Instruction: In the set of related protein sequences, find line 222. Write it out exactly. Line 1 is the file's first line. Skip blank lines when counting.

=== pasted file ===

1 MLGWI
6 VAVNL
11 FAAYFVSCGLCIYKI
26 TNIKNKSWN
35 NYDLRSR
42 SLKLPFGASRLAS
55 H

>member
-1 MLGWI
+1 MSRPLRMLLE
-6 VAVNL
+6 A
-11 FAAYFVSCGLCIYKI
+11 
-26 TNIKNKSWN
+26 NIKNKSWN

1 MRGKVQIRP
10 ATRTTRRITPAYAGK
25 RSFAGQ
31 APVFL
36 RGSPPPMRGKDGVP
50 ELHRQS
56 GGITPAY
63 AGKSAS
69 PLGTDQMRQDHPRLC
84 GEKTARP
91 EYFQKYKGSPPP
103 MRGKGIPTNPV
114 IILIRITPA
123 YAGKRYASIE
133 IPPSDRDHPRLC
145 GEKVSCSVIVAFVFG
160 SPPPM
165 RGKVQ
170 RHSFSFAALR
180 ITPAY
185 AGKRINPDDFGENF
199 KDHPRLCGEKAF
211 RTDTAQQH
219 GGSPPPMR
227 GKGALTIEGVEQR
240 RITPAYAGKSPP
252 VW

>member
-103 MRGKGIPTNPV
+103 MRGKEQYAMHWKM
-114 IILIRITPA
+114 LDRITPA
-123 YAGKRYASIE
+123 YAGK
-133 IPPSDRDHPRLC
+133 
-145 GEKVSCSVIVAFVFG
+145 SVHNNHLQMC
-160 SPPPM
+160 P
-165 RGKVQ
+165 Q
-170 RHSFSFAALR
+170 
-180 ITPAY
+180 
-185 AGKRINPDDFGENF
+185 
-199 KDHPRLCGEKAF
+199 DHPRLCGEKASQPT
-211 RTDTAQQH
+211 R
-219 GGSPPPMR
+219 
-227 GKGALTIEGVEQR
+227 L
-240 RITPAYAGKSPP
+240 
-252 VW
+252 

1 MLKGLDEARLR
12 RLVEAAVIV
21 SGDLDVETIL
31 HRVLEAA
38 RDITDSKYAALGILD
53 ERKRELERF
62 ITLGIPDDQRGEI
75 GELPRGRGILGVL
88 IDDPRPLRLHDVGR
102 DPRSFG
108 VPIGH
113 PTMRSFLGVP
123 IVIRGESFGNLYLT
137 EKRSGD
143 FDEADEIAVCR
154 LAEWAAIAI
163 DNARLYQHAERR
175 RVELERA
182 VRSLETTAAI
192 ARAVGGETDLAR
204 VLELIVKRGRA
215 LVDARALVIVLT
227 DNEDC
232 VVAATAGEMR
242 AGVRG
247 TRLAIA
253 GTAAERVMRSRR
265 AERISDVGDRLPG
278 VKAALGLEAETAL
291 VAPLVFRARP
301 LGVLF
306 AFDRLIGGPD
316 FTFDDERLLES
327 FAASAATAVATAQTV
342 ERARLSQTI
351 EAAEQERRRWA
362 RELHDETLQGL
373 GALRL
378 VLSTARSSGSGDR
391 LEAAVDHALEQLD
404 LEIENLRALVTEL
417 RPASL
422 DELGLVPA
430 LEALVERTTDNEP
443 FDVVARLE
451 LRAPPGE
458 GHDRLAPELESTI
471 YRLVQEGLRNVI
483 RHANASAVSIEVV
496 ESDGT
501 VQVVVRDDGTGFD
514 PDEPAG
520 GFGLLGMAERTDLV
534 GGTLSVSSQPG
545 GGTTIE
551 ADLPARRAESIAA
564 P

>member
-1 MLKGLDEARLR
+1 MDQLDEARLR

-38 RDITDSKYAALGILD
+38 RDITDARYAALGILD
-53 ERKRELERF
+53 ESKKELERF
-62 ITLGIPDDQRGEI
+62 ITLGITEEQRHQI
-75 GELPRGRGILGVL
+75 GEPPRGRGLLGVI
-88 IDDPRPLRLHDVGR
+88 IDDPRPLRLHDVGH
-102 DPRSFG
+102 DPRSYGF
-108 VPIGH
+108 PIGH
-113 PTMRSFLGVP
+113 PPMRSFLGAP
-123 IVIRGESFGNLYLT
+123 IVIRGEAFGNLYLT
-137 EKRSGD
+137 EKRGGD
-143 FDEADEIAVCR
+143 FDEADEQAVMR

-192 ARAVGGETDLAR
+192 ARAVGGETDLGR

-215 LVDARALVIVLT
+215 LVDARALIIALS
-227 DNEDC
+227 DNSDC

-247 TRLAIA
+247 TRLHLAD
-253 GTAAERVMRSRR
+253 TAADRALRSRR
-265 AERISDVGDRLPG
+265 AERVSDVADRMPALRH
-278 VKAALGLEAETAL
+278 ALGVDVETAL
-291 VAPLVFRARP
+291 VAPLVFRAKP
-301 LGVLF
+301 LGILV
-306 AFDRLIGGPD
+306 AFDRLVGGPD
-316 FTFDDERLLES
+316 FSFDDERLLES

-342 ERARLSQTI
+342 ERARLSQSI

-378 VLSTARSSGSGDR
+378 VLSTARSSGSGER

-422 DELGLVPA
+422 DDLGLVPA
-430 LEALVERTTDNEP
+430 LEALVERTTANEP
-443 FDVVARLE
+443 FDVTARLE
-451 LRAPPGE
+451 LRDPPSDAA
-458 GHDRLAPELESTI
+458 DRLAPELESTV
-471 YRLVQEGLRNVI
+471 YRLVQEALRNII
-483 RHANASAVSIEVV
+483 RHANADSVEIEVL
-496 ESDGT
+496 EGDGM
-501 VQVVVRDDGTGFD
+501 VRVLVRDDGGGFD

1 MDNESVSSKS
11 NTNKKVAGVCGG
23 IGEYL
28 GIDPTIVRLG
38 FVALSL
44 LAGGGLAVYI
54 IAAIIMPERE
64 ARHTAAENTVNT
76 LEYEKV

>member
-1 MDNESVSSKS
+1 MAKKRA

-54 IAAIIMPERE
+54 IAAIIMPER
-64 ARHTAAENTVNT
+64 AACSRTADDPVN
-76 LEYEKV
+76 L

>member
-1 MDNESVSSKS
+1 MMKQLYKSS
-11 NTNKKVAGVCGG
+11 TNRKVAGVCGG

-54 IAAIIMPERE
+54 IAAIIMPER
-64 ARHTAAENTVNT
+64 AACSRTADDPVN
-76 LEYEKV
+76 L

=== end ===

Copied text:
-1 MDNESVSSKS